Shared Appreciation Mortgage

Posted on 27 February 2011 by Kelly Bagwell


My partner's father has recently died and we have just discovered that he took out a shared appreciation mortgage about 15 years ago on his house but my partner's mother didn't sign any of the forms.

Can the bank force the sale of the house and if so, can she sell it at a reduced amount to a relative to reduce her liability? Obviously she would still live in the house until she died.

Kelly,

The bank can not force a sale unless the terms of the mortgage are broken and they repossess the property. However, if your partner's father was the sole owner and the only named borrower, then the mortgage debt will have to be repaid as part of settling his estate. I believe the amount due to the bank will be based on the open market value rather than any discounted sale price.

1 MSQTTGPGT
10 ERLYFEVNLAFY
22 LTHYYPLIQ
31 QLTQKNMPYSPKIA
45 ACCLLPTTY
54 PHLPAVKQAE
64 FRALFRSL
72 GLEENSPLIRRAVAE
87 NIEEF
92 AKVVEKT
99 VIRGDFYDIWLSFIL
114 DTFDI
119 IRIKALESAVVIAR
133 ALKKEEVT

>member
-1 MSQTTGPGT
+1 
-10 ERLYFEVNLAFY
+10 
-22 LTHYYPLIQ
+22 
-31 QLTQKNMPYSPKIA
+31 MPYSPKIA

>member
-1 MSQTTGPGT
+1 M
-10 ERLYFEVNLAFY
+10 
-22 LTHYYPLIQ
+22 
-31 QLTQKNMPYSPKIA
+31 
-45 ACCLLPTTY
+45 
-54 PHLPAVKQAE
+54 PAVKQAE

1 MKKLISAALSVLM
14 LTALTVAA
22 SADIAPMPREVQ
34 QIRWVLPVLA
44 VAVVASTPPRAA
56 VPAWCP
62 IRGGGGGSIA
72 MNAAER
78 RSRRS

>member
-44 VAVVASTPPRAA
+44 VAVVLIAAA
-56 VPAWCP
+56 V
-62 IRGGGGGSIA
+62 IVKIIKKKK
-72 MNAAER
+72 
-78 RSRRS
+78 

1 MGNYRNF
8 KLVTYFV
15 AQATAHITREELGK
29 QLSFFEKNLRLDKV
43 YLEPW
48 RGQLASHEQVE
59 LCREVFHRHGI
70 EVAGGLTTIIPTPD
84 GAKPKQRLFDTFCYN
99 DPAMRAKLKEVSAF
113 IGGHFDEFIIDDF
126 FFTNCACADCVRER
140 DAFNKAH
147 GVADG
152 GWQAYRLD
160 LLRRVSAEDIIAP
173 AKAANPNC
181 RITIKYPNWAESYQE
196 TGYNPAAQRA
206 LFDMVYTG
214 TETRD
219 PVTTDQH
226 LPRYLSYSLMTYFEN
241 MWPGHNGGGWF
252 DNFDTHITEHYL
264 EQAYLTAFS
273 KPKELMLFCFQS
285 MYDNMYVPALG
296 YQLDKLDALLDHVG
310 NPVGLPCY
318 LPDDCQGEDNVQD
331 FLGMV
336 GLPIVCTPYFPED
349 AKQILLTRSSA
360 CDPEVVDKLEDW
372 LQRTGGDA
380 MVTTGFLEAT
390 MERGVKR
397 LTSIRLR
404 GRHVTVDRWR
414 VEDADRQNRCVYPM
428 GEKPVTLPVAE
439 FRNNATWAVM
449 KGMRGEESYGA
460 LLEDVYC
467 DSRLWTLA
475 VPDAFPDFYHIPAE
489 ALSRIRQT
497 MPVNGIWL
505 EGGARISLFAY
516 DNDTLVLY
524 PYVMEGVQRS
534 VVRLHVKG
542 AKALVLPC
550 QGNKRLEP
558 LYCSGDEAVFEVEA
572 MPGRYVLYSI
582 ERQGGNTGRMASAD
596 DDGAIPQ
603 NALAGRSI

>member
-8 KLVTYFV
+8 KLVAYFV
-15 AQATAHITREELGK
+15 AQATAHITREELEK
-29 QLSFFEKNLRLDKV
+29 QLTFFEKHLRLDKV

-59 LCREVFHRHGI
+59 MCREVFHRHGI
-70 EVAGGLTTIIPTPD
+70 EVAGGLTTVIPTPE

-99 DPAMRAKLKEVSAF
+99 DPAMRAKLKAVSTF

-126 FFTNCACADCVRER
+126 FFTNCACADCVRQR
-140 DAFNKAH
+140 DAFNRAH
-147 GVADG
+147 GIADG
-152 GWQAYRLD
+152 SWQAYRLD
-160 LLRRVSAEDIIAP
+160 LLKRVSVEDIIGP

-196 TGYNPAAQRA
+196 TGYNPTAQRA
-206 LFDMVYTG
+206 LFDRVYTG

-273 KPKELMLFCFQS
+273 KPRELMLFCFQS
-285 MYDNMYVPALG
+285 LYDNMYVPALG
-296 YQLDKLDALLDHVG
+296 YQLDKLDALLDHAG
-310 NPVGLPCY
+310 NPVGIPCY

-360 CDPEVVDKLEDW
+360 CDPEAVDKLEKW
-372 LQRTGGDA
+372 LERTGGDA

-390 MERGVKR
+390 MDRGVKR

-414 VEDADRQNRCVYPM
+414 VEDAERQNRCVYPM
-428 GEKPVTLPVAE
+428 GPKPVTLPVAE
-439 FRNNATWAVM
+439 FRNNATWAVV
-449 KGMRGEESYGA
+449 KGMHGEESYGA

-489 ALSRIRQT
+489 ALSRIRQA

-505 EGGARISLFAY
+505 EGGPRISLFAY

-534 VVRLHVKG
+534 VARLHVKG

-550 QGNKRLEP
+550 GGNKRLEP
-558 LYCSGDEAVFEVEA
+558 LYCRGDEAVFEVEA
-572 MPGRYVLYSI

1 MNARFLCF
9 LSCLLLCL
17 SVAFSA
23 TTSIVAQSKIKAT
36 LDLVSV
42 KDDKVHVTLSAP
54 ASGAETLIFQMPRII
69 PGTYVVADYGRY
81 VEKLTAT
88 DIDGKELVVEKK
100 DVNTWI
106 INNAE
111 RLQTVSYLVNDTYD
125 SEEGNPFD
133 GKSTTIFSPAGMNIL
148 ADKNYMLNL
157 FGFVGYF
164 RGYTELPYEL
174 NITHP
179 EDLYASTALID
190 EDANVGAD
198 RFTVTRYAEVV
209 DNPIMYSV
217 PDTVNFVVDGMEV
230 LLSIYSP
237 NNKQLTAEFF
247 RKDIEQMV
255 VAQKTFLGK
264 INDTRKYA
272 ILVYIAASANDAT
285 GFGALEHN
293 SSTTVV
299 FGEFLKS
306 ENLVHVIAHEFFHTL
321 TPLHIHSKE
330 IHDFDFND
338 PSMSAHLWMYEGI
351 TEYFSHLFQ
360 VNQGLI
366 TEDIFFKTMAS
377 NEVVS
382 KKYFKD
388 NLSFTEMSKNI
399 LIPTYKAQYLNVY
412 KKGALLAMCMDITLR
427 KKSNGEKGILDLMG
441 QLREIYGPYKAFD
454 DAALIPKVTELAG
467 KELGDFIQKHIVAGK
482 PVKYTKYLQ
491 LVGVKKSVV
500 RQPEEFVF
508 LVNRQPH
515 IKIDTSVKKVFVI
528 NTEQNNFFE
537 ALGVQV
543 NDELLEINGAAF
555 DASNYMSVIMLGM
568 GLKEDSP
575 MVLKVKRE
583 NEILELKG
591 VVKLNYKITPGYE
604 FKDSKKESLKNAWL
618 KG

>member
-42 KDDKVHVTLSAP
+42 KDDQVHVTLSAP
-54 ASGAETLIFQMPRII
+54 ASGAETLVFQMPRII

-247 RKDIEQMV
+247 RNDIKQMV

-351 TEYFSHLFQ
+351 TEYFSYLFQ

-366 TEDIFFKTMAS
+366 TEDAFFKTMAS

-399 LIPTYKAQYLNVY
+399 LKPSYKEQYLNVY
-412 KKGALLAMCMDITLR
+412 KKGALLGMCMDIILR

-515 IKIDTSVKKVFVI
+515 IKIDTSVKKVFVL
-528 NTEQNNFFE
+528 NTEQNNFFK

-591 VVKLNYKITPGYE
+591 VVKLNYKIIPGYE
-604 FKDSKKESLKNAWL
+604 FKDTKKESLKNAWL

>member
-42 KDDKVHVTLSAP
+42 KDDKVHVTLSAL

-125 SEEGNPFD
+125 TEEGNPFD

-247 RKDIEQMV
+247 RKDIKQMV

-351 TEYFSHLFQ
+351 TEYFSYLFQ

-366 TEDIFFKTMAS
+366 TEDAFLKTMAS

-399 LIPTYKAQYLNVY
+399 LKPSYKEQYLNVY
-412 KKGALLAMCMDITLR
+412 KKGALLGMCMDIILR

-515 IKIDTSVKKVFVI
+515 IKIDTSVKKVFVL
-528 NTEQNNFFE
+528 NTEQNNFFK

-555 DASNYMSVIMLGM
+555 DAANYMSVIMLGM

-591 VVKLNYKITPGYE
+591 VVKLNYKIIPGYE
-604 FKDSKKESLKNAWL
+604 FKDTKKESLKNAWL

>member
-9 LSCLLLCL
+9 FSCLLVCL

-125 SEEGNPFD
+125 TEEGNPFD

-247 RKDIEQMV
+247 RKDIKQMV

Shared Appreciation mortgages grew in notoriety when it became apparent that as houses prices increased the Lender's share of any sale proceeds meant that borrowers were left with so little that they could not afford to move home. This resulted in a group court action led by a firm of solicitors in Reading: RWP Solicitors. It is my understanding that the time limit to join this action has now passed but it may still be worth talking to them.

I also suggest that you contact the Lender to see if they have any specific schemes to help your partner's mother and talk to your own solicitors or Citizens Advice to see if they are able to help formulate a complaint against the bank on the basis of an unfair contract.

Peter

Answers provided in response to Ask the experts are based on the information provided and do not constitute advice under the Financial Services & Markets Act. They reflect the personal views of the authors and do not necessarily represent the views, positions, strategies or opinions of John Charcol. All comments are made in good faith, and John Charcol will not accept liability for them.

We recommend you seek professional advice with regard to any of these topics where appropriate.

You are currently offline. Some pages or assets may fail to load.